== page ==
We were having a lively discussion during dinner in the kitchen – not an argument – which could no doubt be heard outside. But we don’t expect people to be hanging around outside on a cold Sunday evening in January. So it was with some surprise that we heard a knock at the door. Two uniformed figures stood there.
They were pompiers, firemen, except that one was a woman. Their visit was a bit late this year. Normally, it’s before Christmas or in early January. Their mission? To deliver the annual calendar.
Those of you who have read Peter Mayle’s A Year in Provence will know that this is a longstanding tradition in France. Representatives of various services turn up with a calendar, which you graciously accept whether you need it or not in return for a contribution to their social fund.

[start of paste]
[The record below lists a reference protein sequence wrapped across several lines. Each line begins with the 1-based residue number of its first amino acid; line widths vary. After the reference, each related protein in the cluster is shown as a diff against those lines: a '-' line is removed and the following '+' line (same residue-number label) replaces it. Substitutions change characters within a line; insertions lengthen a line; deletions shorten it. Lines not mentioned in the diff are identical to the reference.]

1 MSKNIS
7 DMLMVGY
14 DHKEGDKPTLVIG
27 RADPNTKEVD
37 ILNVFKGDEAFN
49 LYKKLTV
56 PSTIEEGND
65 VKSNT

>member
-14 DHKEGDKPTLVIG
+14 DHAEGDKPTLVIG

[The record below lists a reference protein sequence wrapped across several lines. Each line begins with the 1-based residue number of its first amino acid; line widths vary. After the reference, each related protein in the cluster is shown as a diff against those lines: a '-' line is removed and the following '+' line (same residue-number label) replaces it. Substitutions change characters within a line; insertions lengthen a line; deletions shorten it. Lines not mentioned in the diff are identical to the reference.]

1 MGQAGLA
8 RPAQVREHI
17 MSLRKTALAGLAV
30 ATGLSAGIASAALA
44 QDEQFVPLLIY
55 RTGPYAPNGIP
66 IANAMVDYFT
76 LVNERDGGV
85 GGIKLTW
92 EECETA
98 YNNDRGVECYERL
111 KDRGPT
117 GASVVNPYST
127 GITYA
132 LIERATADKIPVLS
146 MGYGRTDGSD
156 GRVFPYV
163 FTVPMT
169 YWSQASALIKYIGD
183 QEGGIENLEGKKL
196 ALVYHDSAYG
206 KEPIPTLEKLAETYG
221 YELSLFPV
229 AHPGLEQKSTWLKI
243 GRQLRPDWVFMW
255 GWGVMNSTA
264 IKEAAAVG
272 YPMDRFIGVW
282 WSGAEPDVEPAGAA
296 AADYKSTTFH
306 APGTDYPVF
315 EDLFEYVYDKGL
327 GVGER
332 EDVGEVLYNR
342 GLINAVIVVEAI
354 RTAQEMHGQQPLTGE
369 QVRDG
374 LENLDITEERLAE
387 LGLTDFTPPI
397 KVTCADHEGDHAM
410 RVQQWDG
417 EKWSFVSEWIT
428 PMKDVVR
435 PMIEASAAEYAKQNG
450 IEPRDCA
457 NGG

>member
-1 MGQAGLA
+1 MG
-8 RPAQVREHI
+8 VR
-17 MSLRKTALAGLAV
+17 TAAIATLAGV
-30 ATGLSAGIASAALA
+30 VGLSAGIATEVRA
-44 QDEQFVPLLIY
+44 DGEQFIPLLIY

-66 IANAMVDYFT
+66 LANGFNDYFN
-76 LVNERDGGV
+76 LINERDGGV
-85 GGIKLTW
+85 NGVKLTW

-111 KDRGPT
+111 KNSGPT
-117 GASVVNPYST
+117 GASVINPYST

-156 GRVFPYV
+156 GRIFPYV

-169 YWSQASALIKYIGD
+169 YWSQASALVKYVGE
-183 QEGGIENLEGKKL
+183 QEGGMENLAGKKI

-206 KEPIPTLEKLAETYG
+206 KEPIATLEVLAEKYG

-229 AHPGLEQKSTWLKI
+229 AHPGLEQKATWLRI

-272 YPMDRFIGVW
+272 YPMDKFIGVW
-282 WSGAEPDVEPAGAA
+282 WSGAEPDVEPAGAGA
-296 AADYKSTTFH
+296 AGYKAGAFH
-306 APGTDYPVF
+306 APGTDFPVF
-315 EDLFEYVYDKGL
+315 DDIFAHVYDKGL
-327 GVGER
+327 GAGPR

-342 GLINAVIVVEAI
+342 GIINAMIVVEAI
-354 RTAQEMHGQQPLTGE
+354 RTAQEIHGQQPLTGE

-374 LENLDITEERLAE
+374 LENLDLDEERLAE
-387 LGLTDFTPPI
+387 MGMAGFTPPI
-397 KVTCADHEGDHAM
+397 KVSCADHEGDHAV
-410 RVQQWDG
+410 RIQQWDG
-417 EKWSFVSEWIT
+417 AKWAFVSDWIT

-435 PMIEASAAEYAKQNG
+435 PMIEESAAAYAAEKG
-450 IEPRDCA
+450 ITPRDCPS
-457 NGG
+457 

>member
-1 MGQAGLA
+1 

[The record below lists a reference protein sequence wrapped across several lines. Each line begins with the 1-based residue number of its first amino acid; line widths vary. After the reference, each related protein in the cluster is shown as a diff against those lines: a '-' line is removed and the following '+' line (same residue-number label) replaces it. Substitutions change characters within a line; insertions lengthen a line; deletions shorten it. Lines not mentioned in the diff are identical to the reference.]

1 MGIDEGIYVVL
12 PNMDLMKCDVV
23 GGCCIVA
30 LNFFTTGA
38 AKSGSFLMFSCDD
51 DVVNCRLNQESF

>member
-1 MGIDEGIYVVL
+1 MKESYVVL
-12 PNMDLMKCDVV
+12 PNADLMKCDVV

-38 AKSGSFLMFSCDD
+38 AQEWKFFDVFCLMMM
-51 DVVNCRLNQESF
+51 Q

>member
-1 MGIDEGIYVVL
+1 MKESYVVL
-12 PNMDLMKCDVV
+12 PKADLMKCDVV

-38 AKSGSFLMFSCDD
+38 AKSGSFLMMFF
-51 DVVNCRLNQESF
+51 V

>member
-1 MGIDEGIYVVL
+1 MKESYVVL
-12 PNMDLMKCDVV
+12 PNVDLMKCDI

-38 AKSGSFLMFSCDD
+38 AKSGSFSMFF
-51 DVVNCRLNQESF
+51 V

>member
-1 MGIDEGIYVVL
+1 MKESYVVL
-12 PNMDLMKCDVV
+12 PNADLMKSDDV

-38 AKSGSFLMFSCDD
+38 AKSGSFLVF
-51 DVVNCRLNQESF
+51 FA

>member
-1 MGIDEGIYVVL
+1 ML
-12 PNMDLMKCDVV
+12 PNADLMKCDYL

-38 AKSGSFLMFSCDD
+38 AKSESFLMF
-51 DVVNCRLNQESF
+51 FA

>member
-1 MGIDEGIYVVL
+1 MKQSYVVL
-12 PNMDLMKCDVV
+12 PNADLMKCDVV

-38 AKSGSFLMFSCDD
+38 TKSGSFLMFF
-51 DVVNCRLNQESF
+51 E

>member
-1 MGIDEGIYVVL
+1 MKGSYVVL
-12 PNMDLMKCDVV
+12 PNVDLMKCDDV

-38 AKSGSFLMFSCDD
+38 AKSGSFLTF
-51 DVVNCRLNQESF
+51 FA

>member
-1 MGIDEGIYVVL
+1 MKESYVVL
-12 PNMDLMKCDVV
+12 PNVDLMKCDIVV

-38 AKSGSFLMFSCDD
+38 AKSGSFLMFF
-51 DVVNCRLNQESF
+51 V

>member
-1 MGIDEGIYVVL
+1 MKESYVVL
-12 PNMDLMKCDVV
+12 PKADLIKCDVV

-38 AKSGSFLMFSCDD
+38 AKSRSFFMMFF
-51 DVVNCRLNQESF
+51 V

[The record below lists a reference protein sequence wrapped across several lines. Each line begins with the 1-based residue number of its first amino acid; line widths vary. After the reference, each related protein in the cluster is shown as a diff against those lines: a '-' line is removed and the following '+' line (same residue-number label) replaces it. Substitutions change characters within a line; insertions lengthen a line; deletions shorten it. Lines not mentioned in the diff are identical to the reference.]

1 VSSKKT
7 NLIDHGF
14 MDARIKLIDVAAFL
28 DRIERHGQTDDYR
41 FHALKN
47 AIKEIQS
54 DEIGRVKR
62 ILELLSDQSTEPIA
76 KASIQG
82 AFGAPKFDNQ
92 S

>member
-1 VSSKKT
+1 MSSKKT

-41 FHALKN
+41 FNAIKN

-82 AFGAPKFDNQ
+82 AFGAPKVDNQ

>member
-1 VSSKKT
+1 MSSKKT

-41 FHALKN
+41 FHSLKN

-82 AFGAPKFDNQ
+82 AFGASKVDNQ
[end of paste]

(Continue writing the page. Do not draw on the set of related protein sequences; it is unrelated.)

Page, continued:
The pompiers, among others, penetrate to the darkest corners of the local communes they serve. No lieu-dit is left unprospected. Even the man who runs the local football club unfailingly turns up every year with their calendar. It’s very bad form not to donate.
And we’re happy to contribute. Most towns have a fire brigade, staffed partly by volunteers who turn out 24/7 in all weathers to attend house fires, forest fires, road accidents and other emergencies. They are trained to provide first-aid and to deal with seriously injured people. They also provide a first-response ambulance service.
Last Sunday, everything was done by the book. We handed over a banknote of a suitable denomination and received a receipt. The pompiers shook hands and melted away into the night.
The odd size of the calendar means it doesn’t fit in the place where one already hangs. But it has its uses. It’s a glossy production, with pictures of pompiers on manoeuvres, adverts from local businesses, and useful contact addresses.
Every page contains a handy safety hint and, on the back, there are instructions for performing mouth-to-mouth resuscitation and securing your swimming pool for children. There’s even a cut-out-and-make model of a fire engine. That’s not for me, I’m afraid. I am congenitally cack-handed.
Long may this tradition continue.
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